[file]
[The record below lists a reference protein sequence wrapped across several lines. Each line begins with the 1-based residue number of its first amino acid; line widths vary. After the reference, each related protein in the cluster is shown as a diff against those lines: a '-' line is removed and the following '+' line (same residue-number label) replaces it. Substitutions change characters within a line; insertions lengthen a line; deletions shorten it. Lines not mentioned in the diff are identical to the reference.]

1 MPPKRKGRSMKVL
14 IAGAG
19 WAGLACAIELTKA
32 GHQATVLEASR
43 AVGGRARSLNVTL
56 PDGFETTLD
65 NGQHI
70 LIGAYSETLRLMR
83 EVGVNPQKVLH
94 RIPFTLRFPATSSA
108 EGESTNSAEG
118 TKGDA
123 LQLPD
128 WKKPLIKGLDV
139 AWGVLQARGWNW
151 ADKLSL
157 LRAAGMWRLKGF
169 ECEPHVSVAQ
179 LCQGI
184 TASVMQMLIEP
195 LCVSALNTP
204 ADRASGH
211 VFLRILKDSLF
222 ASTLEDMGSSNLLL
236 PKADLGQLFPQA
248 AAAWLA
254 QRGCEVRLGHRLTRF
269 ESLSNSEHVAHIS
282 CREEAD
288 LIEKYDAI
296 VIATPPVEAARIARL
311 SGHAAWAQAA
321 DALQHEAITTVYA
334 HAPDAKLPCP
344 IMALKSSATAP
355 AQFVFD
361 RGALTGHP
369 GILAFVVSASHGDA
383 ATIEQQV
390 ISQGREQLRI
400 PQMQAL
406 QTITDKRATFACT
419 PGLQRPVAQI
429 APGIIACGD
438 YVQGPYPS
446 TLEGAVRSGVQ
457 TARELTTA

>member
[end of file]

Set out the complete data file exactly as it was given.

[The record below lists a reference protein sequence wrapped across several lines. Each line begins with the 1-based residue number of its first amino acid; line widths vary. After the reference, each related protein in the cluster is shown as a diff against those lines: a '-' line is removed and the following '+' line (same residue-number label) replaces it. Substitutions change characters within a line; insertions lengthen a line; deletions shorten it. Lines not mentioned in the diff are identical to the reference.]

1 MPPKRKGRSMKVL
14 IAGAG
19 WAGLACAIELTKA
32 GHQATVLEASR
43 AVGGRARSLNVTL
56 PDGFETTLD
65 NGQHI
70 LIGAYSETLRLMR
83 EVGVNPQKVLH
94 RIPFTLRFPATSSA
108 EGESTNSAEG
118 TKGDA
123 LQLPD
128 WKKPLIKGLDV
139 AWGVLQARGWNW
151 ADKLSL
157 LRAAGMWRLKGF
169 ECEPHVSVAQ
179 LCQGI
184 TASVMQMLIEP
195 LCVSALNTP
204 ADRASGH
211 VFLRILKDSLF
222 ASTLEDMGSSNLLL
236 PKADLGQLFPQA
248 AAAWLA
254 QRGCEVRLGHRLTRF
269 ESLSNSEHVAHIS
282 CREEAD
288 LIEKYDAI
296 VIATPPVEAARIARL
311 SGHAAWAQAA
321 DALQHEAITTVYA
334 HAPDAKLPCP
344 IMALKSSATAP
355 AQFVFD
361 RGALTGHP
369 GILAFVVSASHGDA
383 ATIEQQV
390 ISQGREQLRI
400 PQMQAL
406 QTITDKRATFACT
419 PGLQRPVAQI
429 APGIIACGD
438 YVQGPYPS
446 TLEGAVRSGVQ
457 TARELTTA

>member